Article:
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Old York County Prison deal lets authority off $1.2 million hook

Rebecca Klar
York Dispatch

A tech company's plan to transform the old York County Prison into a state-of-the-art data center has another upside for York City.

It gets the city's Redevelopment Authority out from under a million-dollar judgement in an eminent domain case.

The authority is no longer responsible for the $1.2 million owed on the former prison, thanks to a settlement giving the property to United Fiber and Data, which plans to make the abandoned building a hub in its 400-mile fiber-optic network.

The city seized the property at 319 E. Chestnut St. through eminent domain in 2014, paying the owners $65,000. The owners appealed, and in March a state appeals court ordered the city to pay them $1.25 million for the property. 

The deal: Now, United Fiber and Data will pay $1.5 million, including interest, in four payments over the course of two years for the property, according to a copy of the agreement. 

A down payment of $550,000 has already been paid by the RDA and United Fiber and Data, according to records. The RDA paid $200,000 and the company paid $350,000. 

That $200,000 payment around the end of October is the only amount the RDA will contribute to the deal, said city solicitor Don Hoyt. 

Hoyt said it is a good deal — the RDA didn't have the money to pay the plaintiffs, and United Fiber and Data came to the table.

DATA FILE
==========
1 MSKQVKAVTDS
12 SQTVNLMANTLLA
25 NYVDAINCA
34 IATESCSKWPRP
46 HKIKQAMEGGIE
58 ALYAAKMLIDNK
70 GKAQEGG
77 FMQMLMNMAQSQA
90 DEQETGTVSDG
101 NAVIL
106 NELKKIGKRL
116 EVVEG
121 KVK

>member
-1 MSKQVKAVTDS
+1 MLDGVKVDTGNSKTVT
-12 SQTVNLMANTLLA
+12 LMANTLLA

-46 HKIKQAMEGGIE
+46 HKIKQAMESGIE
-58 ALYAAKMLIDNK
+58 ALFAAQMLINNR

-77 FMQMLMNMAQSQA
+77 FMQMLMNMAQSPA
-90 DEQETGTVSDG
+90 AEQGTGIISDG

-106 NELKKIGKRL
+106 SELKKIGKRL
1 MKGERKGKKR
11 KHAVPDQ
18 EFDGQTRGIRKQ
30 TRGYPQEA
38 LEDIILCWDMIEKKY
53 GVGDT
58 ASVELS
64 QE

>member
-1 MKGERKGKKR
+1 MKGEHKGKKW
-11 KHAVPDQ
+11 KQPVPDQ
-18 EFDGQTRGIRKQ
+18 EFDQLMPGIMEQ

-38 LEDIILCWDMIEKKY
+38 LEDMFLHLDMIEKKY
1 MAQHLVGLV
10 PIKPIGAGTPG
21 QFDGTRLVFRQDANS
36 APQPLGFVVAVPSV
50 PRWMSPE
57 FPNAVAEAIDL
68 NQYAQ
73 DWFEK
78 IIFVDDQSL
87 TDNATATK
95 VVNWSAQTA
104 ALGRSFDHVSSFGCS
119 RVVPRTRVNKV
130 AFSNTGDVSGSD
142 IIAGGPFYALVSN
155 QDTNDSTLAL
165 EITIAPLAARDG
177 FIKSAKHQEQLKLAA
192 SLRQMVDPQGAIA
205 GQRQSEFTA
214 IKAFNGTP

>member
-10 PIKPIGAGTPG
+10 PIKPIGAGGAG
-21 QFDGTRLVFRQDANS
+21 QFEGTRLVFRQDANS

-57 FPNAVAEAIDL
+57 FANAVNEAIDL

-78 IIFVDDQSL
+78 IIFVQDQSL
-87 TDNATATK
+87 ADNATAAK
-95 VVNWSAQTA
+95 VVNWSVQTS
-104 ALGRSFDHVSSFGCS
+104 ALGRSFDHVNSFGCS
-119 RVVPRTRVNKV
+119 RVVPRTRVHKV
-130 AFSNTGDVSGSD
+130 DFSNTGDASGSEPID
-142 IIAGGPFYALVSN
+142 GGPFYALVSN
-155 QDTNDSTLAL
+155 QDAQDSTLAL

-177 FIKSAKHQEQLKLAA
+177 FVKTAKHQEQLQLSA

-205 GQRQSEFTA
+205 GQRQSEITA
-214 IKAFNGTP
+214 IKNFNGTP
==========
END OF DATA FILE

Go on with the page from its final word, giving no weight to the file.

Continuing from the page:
Data center: RDA chairman Michael Black said he looks forward to seeing the completed project, which he believes will be good for the city. 

More:Fiber-optic project transforming York City neighborhood

More:York City must pay $1.25M for old prison property, appeals court affirms

More:York's 2019 budget plan: Fewer cops, more firefighters, higher health care costs

The interior of the prison will be gutted to put in place a data center to accompany a United Fiber and Data 400-mile fiber-optic network, said UFD CEO Bill Hynes. 

Ground will break on the prison revamp in 2019, Hynes said. 

Third-party companies, including Met-Ed and the York Water Co., will be included going forward to create a new electric substation and provide more than 45 million gallons of water annually for cooling, he said. 

The 400-mile fiber-optic network runs through six southcentral Pennsylvania counties, including York. It connects New York City with the data capitol of the world, Ashburn, Virginia. 

Editor's note: This story has been updated to accurately reflect that United Fiber and Data has purchased the prison.